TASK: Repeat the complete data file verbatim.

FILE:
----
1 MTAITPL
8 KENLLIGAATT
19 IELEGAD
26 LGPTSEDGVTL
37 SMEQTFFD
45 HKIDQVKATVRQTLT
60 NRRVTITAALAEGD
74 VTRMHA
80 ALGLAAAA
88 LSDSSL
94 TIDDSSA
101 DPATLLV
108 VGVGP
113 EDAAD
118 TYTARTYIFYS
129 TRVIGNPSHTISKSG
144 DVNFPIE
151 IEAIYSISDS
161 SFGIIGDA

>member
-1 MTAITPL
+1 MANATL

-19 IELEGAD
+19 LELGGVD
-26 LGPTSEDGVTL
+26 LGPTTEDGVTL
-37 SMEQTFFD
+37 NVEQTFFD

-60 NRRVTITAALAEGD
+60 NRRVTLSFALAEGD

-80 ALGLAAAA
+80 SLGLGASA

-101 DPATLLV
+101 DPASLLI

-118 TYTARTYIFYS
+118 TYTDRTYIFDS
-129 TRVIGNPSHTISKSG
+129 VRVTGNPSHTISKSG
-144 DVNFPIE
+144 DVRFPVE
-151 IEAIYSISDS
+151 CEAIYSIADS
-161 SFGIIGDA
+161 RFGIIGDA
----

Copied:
1 MTAITPL
8 KENLLIGAATT
19 IELEGAD
26 LGPTSEDGVTL
37 SMEQTFFD
45 HKIDQVKATVRQTLT
60 NRRVTITAALAEGD
74 VTRMHA
80 ALGLAAAA
88 LSDSSL
94 TIDDSSA
101 DPATLLV
108 VGVGP
113 EDAAD
118 TYTARTYIFYS
129 TRVIGNPSHTISKSG
144 DVNFPIE
151 IEAIYSISDS
161 SFGIIGDA

>member
-1 MTAITPL
+1 MANATL

-19 IELEGAD
+19 LELGGVD
-26 LGPTSEDGVTL
+26 LGPTTEDGVTL
-37 SMEQTFFD
+37 NVEQTFFD

-60 NRRVTITAALAEGD
+60 NRRVTLSFALAEGD

-80 ALGLAAAA
+80 SLGLGASA

-101 DPATLLV
+101 DPASLLI

-118 TYTARTYIFYS
+118 TYTDRTYIFDS
-129 TRVIGNPSHTISKSG
+129 VRVTGNPSHTISKSG
-144 DVNFPIE
+144 DVRFPVE
-151 IEAIYSISDS
+151 CEAIYSIADS
-161 SFGIIGDA
+161 RFGIIGDA